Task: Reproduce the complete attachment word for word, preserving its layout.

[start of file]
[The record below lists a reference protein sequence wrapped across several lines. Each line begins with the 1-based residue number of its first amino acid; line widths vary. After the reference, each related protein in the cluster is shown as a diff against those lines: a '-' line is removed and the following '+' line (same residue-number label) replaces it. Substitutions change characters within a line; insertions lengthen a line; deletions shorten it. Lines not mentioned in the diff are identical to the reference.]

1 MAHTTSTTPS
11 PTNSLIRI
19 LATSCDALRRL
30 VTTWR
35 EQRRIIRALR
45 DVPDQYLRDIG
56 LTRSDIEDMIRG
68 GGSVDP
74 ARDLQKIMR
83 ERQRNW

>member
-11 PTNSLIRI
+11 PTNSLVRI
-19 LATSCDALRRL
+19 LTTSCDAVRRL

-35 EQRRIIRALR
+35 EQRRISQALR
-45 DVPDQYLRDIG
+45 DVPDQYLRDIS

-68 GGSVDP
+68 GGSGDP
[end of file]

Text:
[The record below lists a reference protein sequence wrapped across several lines. Each line begins with the 1-based residue number of its first amino acid; line widths vary. After the reference, each related protein in the cluster is shown as a diff against those lines: a '-' line is removed and the following '+' line (same residue-number label) replaces it. Substitutions change characters within a line; insertions lengthen a line; deletions shorten it. Lines not mentioned in the diff are identical to the reference.]

1 MAHTTSTTPS
11 PTNSLIRI
19 LATSCDALRRL
30 VTTWR
35 EQRRIIRALR
45 DVPDQYLRDIG
56 LTRSDIEDMIRG
68 GGSVDP
74 ARDLQKIMR
83 ERQRNW

>member
-11 PTNSLIRI
+11 PTNSLVRI
-19 LATSCDALRRL
+19 LTTSCDAVRRL

-35 EQRRIIRALR
+35 EQRRISQALR
-45 DVPDQYLRDIG
+45 DVPDQYLRDIS

-68 GGSVDP
+68 GGSGDP